1. As of late, there seems to be no end in sight to the ongoing war, ethnic strife, or armed insurgency. The Tigray Defense Forces have vowed to continue fighting until all invading forces leave Tigray and the legitimate government of Tigray is restored to power. Insurgency militias in Oromia and Benishangul throughout the country remain steadfast in their fight against a unitary Abiy’s government.


  1. Abiy will continue to destabilize the country. The dire situation in Ethiopia has left Abiy at a crossroads, with, under the pretext of reform, pursuing a centralized state at one end and Ethiopia’s disintegration at the other. Given Ethiopia’s geopolitical significance, the negative implications of its potential disintegration are ghastly to contemplate, not only for Ethiopia but also for the entire Horn of Africa and indeed the broader international community. The International Community must realize Ethiopia faces imminent danger of implosion while Abiy remains at the helm.


  1. Thus, the international community need to:
    1. recognize that Abiy has fooled many and used the “reform” as a camouflage to create a centralised sate that is already marred by conflict, instability and potential disintegration;
    2. stop propping his government, which is hurting Ethiopians and aiding Ethiopia’s imminent disintegration;
    3. call for postponement of the elections until a peaceful resolution of the civil wars in Ethiopia and the establishment of a transnational government comprising all political forces;
    4. condemn all atrocities committed against civilians, refugees and assassination of high-level officials, hold all perpetrators to account and refer the situation in Ethiopia to the Chief Prosecutor of the International Criminal Court (ICC) to investigate grave breaches of the Geneva Conventions and other violations of international humanitarian law;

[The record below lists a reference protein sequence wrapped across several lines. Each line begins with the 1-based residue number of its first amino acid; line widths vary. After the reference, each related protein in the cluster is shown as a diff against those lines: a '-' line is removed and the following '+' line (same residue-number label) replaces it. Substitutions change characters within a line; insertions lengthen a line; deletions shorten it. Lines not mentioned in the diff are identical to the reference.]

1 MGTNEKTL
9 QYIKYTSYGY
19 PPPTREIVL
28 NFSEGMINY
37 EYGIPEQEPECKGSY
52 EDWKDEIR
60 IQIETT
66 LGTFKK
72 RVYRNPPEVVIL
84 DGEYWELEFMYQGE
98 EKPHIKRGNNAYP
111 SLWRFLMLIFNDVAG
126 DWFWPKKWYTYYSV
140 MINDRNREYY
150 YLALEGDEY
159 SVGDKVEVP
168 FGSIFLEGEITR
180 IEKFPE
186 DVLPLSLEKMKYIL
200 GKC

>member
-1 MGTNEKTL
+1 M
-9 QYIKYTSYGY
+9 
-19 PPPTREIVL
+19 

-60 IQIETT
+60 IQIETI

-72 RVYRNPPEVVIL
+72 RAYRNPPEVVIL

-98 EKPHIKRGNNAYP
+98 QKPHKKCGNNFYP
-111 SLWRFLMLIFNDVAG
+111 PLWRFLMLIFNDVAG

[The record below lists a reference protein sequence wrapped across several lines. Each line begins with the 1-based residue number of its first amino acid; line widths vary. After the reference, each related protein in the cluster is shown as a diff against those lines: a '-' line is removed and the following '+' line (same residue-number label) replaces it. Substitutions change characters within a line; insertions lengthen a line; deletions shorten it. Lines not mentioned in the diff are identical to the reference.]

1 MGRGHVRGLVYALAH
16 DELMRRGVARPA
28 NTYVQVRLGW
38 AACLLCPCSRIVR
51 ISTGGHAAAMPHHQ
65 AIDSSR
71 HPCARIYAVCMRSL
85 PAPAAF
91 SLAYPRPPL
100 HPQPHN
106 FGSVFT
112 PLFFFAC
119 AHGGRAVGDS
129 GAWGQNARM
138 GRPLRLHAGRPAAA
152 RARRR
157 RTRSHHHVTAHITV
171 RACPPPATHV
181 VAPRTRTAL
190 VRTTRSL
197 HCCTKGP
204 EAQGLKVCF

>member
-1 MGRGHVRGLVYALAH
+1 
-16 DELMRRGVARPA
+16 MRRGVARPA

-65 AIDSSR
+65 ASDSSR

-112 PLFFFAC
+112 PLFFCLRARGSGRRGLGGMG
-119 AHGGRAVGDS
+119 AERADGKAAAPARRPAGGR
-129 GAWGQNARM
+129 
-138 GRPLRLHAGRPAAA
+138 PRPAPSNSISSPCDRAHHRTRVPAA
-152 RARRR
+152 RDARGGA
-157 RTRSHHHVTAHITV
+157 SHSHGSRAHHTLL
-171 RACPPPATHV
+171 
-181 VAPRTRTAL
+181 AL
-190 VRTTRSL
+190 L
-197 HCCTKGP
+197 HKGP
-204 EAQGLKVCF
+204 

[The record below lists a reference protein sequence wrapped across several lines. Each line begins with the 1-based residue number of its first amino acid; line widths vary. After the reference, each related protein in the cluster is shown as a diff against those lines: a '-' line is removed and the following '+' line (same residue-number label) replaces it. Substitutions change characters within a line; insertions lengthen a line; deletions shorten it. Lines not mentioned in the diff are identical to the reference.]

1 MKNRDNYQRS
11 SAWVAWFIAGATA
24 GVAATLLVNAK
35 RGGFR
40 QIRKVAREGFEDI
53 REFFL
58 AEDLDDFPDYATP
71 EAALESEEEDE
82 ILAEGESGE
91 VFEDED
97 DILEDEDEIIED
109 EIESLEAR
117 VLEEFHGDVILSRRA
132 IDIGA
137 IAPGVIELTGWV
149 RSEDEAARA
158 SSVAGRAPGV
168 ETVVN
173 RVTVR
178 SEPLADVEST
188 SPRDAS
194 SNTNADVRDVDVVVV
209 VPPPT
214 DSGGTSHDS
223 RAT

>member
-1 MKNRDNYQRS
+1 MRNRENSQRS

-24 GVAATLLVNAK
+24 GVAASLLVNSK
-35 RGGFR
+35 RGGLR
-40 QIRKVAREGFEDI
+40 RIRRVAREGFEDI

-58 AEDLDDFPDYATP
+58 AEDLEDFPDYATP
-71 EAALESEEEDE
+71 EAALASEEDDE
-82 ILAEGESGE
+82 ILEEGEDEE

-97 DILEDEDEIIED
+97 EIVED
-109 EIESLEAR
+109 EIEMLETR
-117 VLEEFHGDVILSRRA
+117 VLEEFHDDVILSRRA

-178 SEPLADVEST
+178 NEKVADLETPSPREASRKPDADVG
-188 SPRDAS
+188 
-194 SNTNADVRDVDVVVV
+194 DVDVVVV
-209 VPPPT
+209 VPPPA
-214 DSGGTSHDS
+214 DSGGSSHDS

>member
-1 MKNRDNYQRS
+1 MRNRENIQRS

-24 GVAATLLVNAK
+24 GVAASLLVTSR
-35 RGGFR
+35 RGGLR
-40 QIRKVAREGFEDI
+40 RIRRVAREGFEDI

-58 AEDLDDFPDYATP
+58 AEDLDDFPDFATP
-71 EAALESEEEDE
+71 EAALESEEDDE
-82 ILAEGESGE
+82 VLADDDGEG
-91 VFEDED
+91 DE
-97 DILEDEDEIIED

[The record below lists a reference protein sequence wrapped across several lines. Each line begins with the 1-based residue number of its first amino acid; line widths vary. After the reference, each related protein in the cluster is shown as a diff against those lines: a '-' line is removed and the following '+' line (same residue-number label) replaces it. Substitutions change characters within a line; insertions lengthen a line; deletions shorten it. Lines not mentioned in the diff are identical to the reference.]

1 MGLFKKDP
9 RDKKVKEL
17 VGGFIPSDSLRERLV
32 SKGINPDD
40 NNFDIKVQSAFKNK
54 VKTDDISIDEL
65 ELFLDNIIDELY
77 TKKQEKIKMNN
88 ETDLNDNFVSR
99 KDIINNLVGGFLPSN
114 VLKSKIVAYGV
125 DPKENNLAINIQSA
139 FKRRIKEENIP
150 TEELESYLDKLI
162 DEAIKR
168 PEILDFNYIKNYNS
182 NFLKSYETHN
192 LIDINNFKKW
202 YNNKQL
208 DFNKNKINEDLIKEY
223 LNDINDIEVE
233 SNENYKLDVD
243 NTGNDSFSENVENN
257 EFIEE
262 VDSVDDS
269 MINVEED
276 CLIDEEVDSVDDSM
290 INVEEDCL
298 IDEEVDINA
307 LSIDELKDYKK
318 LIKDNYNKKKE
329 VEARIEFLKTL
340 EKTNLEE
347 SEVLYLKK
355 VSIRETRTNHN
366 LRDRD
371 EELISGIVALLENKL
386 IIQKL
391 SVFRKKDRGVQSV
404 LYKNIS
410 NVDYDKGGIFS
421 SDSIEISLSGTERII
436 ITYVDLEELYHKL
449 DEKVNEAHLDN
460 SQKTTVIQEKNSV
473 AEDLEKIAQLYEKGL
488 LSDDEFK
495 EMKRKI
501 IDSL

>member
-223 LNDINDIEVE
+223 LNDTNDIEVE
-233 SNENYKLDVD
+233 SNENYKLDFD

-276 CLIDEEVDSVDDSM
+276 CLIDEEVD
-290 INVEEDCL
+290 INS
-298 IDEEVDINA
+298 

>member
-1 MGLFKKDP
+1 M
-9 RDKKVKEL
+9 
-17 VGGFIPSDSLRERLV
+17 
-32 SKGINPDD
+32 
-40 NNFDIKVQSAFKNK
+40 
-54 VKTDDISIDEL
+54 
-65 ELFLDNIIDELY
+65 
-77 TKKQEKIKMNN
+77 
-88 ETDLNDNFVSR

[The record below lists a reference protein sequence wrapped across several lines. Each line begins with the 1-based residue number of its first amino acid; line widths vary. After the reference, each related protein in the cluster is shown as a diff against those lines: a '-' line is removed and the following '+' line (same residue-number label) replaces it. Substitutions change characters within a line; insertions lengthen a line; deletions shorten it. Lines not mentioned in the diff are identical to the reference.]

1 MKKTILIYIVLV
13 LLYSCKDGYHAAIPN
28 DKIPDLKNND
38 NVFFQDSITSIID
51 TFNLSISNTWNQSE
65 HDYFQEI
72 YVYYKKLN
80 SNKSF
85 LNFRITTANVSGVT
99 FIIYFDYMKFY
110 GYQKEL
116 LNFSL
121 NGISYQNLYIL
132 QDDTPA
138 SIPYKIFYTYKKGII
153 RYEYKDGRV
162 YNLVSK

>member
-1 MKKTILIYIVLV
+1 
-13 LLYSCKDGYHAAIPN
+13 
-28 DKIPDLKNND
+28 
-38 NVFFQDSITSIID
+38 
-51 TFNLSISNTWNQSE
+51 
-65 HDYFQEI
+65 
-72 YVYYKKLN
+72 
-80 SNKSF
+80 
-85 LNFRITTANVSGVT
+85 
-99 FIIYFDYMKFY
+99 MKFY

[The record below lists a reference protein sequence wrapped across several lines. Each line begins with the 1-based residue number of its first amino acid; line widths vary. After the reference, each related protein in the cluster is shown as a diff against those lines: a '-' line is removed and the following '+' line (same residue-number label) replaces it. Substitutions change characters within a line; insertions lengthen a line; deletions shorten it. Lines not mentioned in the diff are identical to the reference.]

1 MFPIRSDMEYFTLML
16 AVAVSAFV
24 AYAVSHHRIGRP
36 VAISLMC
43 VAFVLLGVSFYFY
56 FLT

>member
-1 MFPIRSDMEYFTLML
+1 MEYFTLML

5. ensure the protection of civilians, refugees and the safety and security of international humanitarian aid workers, and under Chapter VII of the Charter of the United Nations;
    6. establish a mechanism to ensure the immediate, unconditional and verifiable removal of all Eritrean forces as well as Amhara troops and militia from Tigray;
    7. deploy rapid, unconditional, unfettered, and sustained delivery of humanitarian aid and items essential to survival, including setting a “lifeline humanitarian corridor” from Sudan to Tigray under a de-militarised route designated for safe passage of humanitarian supplies.



11 May 2021

CC: All Embassies in Addis Ababa  

i GSTS is a 501(C), and 33/2011 legally registered non-partisan, not-for-profit, and autonomous Global Knowledge Network of over 3,000 Tigray Scholars and Professionals aimed at creating Knowledge-based economy and society in Tigray, and beyond. It stands for academia, multidisciplinary and cross sectoral research and applied policy development, human capital development, fostering and advancing science, technology, and innovation, technology and knowledge transfer, youth and gender development, migration and displacement, and other educational and development related endeavors. It also works in educational advocacy and collaborates with various stakeholders towards promoting peace, good governance, human rights, and humanitarian activities.